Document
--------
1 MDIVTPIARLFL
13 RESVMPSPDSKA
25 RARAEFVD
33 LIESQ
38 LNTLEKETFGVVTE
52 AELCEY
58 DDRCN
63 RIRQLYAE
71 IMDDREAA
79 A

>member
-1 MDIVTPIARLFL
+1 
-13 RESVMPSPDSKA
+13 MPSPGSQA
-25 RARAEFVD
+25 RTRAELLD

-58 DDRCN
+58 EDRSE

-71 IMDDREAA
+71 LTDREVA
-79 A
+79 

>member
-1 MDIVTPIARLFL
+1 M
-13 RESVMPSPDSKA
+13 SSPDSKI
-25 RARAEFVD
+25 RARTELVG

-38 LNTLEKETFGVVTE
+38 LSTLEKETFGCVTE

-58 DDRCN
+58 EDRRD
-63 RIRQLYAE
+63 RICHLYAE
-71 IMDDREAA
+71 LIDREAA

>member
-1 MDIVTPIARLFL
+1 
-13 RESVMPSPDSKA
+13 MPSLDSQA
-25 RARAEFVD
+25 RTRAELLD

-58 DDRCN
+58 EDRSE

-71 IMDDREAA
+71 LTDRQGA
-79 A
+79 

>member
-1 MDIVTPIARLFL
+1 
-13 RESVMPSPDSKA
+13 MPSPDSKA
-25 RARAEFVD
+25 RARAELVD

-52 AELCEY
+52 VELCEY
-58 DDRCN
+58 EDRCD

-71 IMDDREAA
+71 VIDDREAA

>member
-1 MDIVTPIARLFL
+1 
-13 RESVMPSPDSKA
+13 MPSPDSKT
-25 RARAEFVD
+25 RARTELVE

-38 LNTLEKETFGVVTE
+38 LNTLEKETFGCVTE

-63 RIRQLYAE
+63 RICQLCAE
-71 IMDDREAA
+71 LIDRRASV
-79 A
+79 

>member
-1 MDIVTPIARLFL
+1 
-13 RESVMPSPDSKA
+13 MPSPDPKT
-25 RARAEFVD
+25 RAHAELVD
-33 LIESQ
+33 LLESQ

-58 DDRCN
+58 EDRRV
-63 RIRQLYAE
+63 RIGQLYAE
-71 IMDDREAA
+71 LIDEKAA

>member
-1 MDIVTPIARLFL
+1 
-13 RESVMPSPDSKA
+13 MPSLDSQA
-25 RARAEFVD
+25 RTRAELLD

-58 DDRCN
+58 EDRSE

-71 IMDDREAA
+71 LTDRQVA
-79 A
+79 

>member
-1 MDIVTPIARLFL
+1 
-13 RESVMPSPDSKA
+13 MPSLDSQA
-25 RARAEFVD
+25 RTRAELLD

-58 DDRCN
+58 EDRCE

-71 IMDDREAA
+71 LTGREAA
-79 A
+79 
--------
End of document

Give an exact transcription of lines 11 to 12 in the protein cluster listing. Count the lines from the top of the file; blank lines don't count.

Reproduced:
>member
-1 MDIVTPIARLFL